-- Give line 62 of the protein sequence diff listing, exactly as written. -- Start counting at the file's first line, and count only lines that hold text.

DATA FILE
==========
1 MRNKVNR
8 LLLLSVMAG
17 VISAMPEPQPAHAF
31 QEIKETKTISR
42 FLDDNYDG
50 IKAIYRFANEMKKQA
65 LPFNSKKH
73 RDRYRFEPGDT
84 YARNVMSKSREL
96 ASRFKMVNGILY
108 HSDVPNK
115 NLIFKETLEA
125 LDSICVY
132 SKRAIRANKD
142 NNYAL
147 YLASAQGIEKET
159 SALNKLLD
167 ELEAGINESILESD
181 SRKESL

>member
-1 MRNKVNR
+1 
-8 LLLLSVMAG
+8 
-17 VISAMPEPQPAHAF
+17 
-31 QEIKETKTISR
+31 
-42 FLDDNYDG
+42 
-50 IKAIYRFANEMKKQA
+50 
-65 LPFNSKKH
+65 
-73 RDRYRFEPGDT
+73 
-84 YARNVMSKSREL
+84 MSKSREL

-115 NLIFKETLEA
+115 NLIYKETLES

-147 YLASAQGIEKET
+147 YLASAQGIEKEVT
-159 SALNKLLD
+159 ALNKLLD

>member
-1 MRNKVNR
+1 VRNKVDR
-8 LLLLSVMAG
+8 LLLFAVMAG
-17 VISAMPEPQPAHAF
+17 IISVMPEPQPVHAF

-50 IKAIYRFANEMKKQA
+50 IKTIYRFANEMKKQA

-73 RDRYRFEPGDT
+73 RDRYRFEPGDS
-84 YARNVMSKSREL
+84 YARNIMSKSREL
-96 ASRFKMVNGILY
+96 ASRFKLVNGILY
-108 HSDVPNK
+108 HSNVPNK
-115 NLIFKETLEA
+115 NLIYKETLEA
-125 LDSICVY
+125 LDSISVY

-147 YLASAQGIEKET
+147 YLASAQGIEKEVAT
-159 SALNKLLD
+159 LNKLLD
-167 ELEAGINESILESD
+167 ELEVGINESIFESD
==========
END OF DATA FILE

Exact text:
-115 NLIFKETLEA